If you like bacon, you like pork belly. Bacon and pork belly are the same cut of meat, prepared and sold in slightly different forms. This versatile protein is an easy way to add savory decadence to dinner. Here’s how to get the most out of this delicious ingredient. 

What is pork belly?

Pork belly is a thick, fatty cut of meat from the belly of a pig. The fat is what makes this cut so special—it adds plenty of rich flavors. Unlike bacon, this product isn’t cured. While bacon comes pre-loaded with smoky and sweet flavors, this protein will have a pure and versatile pork flavor. It’s typically sold in a large slab and served in thick pieces. When compared to bacon, these thicker pieces are meatier and chewier.

How is Blue Apron’s pork belly made? 

Blue Apron’s pork belly arrives fully cooked. Before it’s shipped to you, the meat is seasoned and cooked in a water bath. This method, also known as sous vide, creates tender evenly cooked meat.

All about fat 

When you look at a slice, you can clearly see the striped layers of meat and white fat. You’ll also see an extra-thick stripe around the exterior, known as the fat cap. There’s no need to remove this. The extra fat is delicious, and much of it will render out during the cooking process. When the meat is cooked at a high temperature, the fat melts and renders out. The meat fries in the newly melted fat, creating a flavorful brown crust with a delightfully crispy texture.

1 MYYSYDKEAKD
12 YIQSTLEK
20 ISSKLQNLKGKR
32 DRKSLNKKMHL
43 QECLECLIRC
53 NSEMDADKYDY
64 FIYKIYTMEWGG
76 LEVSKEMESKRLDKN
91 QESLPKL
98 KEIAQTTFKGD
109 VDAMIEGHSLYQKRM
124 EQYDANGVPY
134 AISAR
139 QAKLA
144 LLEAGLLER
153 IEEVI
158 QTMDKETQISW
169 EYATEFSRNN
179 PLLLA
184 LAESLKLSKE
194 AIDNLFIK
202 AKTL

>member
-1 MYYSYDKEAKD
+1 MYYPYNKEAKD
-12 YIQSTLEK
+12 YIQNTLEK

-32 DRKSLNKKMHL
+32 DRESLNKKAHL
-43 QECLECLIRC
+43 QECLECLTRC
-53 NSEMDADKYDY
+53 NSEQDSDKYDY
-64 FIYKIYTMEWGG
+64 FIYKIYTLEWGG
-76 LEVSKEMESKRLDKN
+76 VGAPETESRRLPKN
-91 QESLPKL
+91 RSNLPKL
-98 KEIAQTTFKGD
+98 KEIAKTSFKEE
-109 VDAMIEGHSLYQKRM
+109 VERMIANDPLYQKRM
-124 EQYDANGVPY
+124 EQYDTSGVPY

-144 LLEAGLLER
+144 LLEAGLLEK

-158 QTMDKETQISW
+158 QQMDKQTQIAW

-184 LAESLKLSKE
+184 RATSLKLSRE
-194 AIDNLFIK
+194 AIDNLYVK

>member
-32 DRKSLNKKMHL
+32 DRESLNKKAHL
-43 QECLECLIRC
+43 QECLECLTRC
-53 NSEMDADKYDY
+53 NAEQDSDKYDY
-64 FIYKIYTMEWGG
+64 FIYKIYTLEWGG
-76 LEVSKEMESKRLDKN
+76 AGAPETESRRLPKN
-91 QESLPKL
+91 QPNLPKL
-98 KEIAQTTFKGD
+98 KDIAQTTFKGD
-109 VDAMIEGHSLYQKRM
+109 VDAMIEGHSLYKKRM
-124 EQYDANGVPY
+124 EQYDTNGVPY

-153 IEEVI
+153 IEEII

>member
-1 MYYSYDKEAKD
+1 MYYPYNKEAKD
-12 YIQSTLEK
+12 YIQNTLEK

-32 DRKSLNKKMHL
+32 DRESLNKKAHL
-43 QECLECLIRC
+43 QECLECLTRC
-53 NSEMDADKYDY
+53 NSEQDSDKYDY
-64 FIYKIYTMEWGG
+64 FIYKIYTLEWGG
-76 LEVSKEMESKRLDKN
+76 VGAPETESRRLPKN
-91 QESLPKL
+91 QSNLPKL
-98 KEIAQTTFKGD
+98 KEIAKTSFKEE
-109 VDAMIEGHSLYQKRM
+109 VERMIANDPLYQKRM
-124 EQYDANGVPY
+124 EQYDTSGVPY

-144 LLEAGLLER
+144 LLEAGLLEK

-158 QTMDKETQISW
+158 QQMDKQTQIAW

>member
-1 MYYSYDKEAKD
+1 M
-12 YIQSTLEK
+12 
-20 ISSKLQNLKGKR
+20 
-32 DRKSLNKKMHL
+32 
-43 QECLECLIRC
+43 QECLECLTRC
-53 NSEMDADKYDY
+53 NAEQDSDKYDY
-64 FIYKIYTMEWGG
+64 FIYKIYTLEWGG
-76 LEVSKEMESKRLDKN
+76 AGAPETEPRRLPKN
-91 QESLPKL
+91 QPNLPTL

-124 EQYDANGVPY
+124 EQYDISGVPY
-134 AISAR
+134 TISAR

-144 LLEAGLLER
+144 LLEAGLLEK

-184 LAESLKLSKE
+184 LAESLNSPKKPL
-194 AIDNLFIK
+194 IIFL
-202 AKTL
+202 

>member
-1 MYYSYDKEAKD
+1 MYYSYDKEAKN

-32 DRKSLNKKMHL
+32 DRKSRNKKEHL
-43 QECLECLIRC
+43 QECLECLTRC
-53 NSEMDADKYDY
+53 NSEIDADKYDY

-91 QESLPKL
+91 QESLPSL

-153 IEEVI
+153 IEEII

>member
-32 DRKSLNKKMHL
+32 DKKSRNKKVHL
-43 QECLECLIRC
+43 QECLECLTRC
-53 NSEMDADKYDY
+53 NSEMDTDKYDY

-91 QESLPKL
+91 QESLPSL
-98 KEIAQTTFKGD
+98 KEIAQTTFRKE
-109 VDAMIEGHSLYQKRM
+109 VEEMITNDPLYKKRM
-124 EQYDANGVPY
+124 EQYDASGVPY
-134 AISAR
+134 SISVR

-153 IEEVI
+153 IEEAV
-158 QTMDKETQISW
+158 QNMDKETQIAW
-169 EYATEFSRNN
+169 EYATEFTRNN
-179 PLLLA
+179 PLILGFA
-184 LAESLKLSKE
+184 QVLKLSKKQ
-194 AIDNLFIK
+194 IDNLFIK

slicing pork belly

How to cut it 

The best way to cut pork belly depends on your dish. We recommend using a sturdy chef’s knife to create ½ inch slices. Pieces this size will sear quickly and offer a combination of crispy and chewy textures.

Searing pork belly

Even though it’s fully cooked, we recommend searing the meat before serving. You don’t need to cook it all the way through. The goal is to warm it through and create a crispy crust. 

Keep the fat 

Once it’s in the pan, you’ll notice that a lot of fat is melting out. This is normal! When the meat is removed, some melted fat will remain behind in the pan. This bonus fat is a blessing, so be sure to save it. Leftover pork fat can be used in place of butter or olive oil in most recipes. Strain any leftovers and store them in the refrigerator for up to a week, and dispose of them if they starts to smell off. Try using your leftovers to fry breakfast potatoes or to make a rich pie dough.

Hungry for more recipe ideas? Try our recipe for Maple & Pumpkin Spice breakfast sandwiches.